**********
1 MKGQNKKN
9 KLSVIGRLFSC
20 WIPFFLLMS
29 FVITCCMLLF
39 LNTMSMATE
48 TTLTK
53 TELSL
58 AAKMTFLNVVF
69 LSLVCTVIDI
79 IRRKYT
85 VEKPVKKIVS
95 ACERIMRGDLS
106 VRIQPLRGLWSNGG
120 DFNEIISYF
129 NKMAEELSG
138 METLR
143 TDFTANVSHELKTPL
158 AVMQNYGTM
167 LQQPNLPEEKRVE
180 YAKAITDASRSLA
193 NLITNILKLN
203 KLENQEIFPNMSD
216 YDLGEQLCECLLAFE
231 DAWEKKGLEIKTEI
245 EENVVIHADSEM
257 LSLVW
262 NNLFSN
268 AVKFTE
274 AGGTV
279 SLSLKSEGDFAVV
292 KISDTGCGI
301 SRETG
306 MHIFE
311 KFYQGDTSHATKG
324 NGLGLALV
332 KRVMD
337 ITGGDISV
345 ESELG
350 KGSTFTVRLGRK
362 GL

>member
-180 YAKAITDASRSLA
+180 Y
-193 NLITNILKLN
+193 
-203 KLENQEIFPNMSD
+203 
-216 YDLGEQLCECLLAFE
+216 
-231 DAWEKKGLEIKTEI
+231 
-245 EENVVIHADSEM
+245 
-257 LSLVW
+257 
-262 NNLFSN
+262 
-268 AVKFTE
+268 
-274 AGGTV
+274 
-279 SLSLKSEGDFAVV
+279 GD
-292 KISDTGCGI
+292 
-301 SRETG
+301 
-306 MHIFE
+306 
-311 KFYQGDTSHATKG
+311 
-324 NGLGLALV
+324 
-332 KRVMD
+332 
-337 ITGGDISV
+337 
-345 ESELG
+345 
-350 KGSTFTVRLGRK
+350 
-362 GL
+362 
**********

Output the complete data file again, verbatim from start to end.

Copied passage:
1 MKGQNKKN
9 KLSVIGRLFSC
20 WIPFFLLMS
29 FVITCCMLLF
39 LNTMSMATE
48 TTLTK
53 TELSL
58 AAKMTFLNVVF
69 LSLVCTVIDI
79 IRRKYT
85 VEKPVKKIVS
95 ACERIMRGDLS
106 VRIQPLRGLWSNGG
120 DFNEIISYF
129 NKMAEELSG
138 METLR
143 TDFTANVSHELKTPL
158 AVMQNYGTM
167 LQQPNLPEEKRVE
180 YAKAITDASRSLA
193 NLITNILKLN
203 KLENQEIFPNMSD
216 YDLGEQLCECLLAFE
231 DAWEKKGLEIKTEI
245 EENVVIHADSEM
257 LSLVW
262 NNLFSN
268 AVKFTE
274 AGGTV
279 SLSLKSEGDFAVV
292 KISDTGCGI
301 SRETG
306 MHIFE
311 KFYQGDTSHATKG
324 NGLGLALV
332 KRVMD
337 ITGGDISV
345 ESELG
350 KGSTFTVRLGRK
362 GL

>member
-180 YAKAITDASRSLA
+180 Y
-193 NLITNILKLN
+193 
-203 KLENQEIFPNMSD
+203 
-216 YDLGEQLCECLLAFE
+216 
-231 DAWEKKGLEIKTEI
+231 
-245 EENVVIHADSEM
+245 
-257 LSLVW
+257 
-262 NNLFSN
+262 
-268 AVKFTE
+268 
-274 AGGTV
+274 
-279 SLSLKSEGDFAVV
+279 GD
-292 KISDTGCGI
+292 
-301 SRETG
+301 
-306 MHIFE
+306 
-311 KFYQGDTSHATKG
+311 
-324 NGLGLALV
+324 
-332 KRVMD
+332 
-337 ITGGDISV
+337 
-345 ESELG
+345 
-350 KGSTFTVRLGRK
+350 
-362 GL
+362 